Former Sunderland midfielder Dickson Etuhu has been found guilty of attempted match-fixing by a Swedish appeals court as reported by Sky Sports.
Sunderland were newly promoted to the Premier League when they signed the Nigerian international from Norwich City for a fee of £1.5 million in 2007. He went on to make twenty-one appearances for the Black Cats before moving on to Fulham after just one season on Wearside.
The Manchester City youth product spent four years at Craven Cottage before moving to Blackburn and then AIK Solna in Sweden.
The case centred on allegations the thirty-seven-year-old conspired with another man to offer former team-mate Kyriakos ‘Kenny’ Stamatopoulos money to fix a game between Solna and IFK Gothenburg in 2017.
Etuhu was initially found not guilty due to lack of evidence by a Stockholm district court, but the court of appeal concluded in its judgment that Kenny Stam was clearly offered an ‘improper benefit’ in a meeting before the match.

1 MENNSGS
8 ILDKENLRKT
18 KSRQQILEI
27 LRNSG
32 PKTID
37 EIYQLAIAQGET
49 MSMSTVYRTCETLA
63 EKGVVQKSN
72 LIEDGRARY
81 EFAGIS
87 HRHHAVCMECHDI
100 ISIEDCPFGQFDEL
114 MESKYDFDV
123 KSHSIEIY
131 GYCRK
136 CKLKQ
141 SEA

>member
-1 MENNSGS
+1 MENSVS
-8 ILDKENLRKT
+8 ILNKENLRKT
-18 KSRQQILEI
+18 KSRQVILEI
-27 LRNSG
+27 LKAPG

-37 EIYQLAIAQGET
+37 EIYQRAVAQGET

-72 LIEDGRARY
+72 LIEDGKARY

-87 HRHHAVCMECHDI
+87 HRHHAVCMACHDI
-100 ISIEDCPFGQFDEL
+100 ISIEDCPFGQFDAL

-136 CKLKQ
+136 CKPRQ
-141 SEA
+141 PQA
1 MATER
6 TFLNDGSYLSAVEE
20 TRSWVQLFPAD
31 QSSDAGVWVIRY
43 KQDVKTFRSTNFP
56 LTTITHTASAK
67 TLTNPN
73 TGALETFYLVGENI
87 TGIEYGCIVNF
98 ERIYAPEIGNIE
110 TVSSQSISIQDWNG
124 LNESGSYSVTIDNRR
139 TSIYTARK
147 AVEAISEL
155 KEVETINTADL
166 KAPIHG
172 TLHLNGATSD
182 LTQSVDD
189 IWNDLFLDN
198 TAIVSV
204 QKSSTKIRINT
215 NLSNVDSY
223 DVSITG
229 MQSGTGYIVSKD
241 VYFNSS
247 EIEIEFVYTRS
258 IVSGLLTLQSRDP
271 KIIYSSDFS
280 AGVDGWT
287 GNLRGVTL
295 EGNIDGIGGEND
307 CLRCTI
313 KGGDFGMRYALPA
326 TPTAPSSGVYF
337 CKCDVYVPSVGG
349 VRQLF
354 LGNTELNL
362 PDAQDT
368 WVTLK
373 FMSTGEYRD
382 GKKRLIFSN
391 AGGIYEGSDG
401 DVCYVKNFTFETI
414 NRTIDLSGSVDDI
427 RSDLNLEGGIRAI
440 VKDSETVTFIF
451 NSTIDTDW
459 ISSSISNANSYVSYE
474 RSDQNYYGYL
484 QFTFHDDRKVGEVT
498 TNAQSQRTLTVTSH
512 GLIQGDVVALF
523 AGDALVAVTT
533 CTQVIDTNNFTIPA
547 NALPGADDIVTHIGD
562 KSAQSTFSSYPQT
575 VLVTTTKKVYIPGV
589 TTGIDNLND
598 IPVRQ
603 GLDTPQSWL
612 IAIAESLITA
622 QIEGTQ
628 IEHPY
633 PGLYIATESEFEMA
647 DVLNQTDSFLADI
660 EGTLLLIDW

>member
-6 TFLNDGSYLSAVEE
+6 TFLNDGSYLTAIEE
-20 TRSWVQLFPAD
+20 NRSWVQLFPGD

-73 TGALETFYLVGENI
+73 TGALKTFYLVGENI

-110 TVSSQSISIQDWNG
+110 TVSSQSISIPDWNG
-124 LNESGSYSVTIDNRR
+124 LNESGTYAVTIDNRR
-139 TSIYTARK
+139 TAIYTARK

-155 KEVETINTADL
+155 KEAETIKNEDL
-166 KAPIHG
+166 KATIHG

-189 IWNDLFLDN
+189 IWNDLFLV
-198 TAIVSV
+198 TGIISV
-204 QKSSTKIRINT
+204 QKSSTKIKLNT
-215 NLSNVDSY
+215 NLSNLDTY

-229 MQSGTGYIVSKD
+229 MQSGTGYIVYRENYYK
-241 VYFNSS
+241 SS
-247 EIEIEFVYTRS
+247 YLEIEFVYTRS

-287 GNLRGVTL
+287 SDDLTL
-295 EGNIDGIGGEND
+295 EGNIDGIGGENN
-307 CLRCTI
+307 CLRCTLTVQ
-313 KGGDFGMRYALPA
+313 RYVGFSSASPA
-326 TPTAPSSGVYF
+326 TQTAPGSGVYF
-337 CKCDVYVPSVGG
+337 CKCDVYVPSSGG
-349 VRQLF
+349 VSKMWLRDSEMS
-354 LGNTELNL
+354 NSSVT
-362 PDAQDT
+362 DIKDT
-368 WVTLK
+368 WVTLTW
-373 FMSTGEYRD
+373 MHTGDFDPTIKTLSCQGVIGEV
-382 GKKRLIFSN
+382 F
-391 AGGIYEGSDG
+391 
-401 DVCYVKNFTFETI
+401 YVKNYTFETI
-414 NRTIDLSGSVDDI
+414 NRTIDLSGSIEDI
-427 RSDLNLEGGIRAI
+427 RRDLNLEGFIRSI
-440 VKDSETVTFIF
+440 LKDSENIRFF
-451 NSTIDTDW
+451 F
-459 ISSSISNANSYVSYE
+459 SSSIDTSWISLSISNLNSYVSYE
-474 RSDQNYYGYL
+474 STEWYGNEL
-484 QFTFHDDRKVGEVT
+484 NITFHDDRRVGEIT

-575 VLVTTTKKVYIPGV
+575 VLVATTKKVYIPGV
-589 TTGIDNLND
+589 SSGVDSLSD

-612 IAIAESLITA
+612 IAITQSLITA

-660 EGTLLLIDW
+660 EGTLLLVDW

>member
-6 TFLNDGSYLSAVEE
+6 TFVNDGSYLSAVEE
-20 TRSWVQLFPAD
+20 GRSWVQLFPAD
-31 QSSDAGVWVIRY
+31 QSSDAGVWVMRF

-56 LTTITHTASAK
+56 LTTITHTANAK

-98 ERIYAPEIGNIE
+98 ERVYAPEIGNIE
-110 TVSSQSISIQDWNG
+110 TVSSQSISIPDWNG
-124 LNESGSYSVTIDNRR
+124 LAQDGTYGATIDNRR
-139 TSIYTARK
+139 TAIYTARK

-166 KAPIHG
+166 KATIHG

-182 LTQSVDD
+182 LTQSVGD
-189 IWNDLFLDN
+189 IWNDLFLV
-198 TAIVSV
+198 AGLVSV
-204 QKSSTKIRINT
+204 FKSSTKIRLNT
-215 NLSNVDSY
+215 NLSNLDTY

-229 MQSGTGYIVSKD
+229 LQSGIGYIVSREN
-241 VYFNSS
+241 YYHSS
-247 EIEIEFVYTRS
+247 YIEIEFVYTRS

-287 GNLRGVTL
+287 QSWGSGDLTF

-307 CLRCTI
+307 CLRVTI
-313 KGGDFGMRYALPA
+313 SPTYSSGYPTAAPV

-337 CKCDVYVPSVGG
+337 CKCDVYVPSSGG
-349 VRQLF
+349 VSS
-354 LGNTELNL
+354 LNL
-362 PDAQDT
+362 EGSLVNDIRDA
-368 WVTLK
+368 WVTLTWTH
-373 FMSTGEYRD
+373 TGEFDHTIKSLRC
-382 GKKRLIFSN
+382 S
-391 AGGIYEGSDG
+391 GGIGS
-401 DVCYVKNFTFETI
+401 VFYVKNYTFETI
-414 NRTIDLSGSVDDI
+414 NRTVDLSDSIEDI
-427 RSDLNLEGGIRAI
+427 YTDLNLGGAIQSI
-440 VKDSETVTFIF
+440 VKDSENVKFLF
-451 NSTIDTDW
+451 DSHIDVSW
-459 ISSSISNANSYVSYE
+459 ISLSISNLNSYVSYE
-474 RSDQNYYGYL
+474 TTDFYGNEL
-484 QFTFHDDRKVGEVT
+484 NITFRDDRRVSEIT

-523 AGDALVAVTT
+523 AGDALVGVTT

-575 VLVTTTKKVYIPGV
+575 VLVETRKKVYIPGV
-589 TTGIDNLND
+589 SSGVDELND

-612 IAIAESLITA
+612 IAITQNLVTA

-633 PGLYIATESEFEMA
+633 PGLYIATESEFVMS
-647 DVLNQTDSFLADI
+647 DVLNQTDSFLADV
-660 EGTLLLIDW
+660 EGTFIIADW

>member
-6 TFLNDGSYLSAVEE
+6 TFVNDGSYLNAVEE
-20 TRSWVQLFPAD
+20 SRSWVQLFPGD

Etuhu was fined and ordered him to serve a period of probation.
According to the report, the former Premier League star is set to appeal the verdict in the supreme court.
Match-fixing is probably more widespread than is commonly believed, especially in the lower leagues where players are not on the massive contracts we see in the Premier League.
In 2015, former Lincoln City player Delroy Facey was jailed for two-and-a-half years after being convicted for his part in a conspiracy to bribe lower-league players.
And his former teammate Moses Swaibu, who was jailed for sixteen months for his role in the plot, recently revealed the vast sums of money involved in match-fixing.
We all might turn somewhat of a blind eye, but the truth of the matter is it does go on, and while football increasingly promotes gambling, it could be argued it is unlikely to go away.